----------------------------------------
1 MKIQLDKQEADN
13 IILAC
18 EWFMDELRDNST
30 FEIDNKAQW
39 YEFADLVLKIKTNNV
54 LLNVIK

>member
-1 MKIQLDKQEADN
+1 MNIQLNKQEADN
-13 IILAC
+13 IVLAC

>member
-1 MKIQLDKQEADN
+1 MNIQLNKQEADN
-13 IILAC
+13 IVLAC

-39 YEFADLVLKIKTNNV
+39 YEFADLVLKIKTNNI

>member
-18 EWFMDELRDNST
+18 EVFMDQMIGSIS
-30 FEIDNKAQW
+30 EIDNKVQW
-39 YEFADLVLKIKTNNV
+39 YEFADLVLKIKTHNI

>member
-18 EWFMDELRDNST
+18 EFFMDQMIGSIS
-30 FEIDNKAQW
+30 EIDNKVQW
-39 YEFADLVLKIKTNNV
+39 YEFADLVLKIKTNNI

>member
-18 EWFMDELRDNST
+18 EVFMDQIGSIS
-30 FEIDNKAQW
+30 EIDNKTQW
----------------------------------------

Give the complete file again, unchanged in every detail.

1 MKIQLDKQEADN
13 IILAC
18 EWFMDELRDNST
30 FEIDNKAQW
39 YEFADLVLKIKTNNV
54 LLNVIK

>member
-1 MKIQLDKQEADN
+1 MNIQLNKQEADN
-13 IILAC
+13 IVLAC

>member
-1 MKIQLDKQEADN
+1 MNIQLNKQEADN
-13 IILAC
+13 IVLAC

-39 YEFADLVLKIKTNNV
+39 YEFADLVLKIKTNNI

>member
-18 EWFMDELRDNST
+18 EVFMDQMIGSIS
-30 FEIDNKAQW
+30 EIDNKVQW
-39 YEFADLVLKIKTNNV
+39 YEFADLVLKIKTHNI

>member
-18 EWFMDELRDNST
+18 EFFMDQMIGSIS
-30 FEIDNKAQW
+30 EIDNKVQW
-39 YEFADLVLKIKTNNV
+39 YEFADLVLKIKTNNI

>member
-18 EWFMDELRDNST
+18 EVFMDQIGSIS
-30 FEIDNKAQW
+30 EIDNKTQW